Now, with 1 down, I concentrated my focus on tasks 2 and 3 and this was challenging. Upon my examination, I found that the co-ordinates mapped on PDF.js displayed(online) was way different from the actual pdf. Here is a link in which I asked this question on Stack Overflow (seriously after reading the first answer by @DanielLi, my confidence was deeply dented.) until, one fine day I finally got it. “That’s it. I found it. Eureka Eureka!” (was my initial reaction).

So to map the precise co-ordinates in PDF.js with respect to the actual pdf, one thing that played an important role was ASPECT RATIO [1](even though PDF render by PDF.js had different co-ordinates from the original PDF, it still maintains the same aspect ratio). So, with a little bit of jQuery and a little bit of Mathematics, I finally managed to nail task 2. Look I have also answered my own question here. (describing how I did it)

Now with 1 and 2 knocked off, task 3 was actually pretty easy. I came across 2 amazing libraries,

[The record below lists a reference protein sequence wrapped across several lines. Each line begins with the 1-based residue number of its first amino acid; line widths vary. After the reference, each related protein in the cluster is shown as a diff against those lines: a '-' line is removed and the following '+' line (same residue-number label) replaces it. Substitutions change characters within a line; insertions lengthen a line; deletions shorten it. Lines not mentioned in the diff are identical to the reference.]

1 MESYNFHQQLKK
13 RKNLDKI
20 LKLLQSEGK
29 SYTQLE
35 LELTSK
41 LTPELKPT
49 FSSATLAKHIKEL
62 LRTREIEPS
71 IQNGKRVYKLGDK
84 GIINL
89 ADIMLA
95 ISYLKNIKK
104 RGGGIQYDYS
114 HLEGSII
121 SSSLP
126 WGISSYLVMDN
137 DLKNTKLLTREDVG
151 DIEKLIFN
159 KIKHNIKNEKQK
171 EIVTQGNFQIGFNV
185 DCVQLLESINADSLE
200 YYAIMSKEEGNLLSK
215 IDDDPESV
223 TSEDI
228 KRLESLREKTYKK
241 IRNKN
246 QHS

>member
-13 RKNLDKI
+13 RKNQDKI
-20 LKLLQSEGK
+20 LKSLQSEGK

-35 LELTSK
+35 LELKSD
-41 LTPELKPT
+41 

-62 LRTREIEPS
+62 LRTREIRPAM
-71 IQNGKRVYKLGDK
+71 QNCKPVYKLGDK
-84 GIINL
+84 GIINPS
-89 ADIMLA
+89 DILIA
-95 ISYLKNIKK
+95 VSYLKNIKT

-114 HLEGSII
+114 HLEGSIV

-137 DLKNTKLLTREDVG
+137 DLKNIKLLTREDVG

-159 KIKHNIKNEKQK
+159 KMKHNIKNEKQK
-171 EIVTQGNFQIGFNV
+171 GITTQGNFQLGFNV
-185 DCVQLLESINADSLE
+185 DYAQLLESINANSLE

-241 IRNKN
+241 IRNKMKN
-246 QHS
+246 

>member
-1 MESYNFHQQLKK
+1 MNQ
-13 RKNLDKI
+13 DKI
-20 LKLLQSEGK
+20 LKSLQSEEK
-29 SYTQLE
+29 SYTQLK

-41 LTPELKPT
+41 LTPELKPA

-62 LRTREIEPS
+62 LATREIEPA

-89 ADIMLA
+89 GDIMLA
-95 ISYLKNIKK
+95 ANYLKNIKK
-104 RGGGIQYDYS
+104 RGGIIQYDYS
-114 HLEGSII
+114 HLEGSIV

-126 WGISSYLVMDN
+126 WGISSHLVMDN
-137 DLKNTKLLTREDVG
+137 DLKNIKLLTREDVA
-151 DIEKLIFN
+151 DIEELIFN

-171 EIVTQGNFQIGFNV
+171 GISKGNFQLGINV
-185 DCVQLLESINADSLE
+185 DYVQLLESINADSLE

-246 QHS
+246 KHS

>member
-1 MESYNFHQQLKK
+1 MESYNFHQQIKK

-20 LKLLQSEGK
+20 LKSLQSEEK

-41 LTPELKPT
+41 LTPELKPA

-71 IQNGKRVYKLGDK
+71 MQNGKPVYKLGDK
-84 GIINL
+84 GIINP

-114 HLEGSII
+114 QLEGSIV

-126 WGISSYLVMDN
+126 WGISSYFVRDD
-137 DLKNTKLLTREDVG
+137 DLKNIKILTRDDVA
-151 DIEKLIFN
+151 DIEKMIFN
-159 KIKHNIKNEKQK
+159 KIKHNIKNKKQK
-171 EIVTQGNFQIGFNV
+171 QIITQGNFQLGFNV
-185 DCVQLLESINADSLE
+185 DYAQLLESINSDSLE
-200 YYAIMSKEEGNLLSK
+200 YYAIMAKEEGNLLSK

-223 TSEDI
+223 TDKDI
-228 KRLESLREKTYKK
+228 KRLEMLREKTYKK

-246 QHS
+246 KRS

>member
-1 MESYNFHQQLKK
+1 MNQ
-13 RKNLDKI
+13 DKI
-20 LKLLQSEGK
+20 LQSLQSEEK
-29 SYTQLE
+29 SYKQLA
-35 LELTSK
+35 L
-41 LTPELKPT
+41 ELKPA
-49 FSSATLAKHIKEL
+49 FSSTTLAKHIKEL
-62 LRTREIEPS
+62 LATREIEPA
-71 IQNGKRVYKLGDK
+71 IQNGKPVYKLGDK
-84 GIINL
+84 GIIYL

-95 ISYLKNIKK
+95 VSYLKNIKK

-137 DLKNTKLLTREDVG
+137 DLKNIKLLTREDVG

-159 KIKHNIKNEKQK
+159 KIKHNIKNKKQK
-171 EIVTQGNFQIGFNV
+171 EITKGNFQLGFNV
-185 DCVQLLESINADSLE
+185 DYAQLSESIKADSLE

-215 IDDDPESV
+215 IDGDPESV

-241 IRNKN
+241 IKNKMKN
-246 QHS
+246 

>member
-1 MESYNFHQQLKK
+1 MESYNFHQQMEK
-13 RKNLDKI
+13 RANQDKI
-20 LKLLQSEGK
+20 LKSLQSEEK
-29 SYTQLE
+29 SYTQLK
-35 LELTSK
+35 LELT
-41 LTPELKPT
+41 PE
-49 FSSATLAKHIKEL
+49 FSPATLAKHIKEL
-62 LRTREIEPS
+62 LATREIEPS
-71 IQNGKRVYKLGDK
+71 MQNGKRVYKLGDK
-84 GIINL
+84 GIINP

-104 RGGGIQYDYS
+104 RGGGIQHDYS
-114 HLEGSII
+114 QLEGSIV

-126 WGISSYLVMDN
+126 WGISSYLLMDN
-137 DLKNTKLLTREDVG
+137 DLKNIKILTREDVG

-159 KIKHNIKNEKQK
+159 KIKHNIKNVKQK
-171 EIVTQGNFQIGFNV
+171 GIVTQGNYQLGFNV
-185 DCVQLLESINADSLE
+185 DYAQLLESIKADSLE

that would return the specified text for the supplied co-ordinate. I went with iText (choosing iText over PDFbox was a personal choice)

End Result:

Disclosure : –
The project is almost 3 years old now. I’m aware that PDF.js has matured quite significantly now. For all those whose end result differs from mine(where I need to create baseline co-ordinates from the sample to use it to extract text from any pdf uploaded in future) you might want to look at the following example.

Also if you have a requirement similar to mine, you might just want to look at this answer as well

I stumbled upon this issue as the OP did and the answer helped me a lot.

So to map the extract co-ordinate in this case, just interchange your length and breadth based on orientation.

All in all, the project was seriously a challenge and being able to knock it off within the specified time frame is something I’m still proud of.

I have open sourced a demo version of the OCR which can give you a head start in building something similar to what I did.


Dealing with disillusionment in tech.

As someone who has been in the tech industry for a while now, I’ve seen engineers getting disillusioned, overwhelmed and burnt out to a point where they couldn’t return to their original selves. Battling burnouts is still a subject that isn’t widely discussed in our field and a lot of those who’ve successfully survived it barely understand what they’ve been through. In an industry where we evangelize hackathons and sleeping under the desk, it’s hard to sustain as an individual that doesn’t associate failures in business or code as personal failures. This leads us to the general distinction between passionate programmers and the clock watchers.